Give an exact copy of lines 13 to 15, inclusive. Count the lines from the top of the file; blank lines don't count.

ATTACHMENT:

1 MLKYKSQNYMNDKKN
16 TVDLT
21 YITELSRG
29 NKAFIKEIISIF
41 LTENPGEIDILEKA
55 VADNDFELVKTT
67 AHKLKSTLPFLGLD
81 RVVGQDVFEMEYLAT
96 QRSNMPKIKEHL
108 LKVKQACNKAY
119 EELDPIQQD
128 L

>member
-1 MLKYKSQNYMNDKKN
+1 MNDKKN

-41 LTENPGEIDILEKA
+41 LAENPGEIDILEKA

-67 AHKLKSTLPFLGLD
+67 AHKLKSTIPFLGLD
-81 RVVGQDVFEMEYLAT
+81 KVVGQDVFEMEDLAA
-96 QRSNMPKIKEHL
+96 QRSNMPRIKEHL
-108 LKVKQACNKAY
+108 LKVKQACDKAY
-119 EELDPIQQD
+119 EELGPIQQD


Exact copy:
>member
-1 MLKYKSQNYMNDKKN
+1 MNDKKN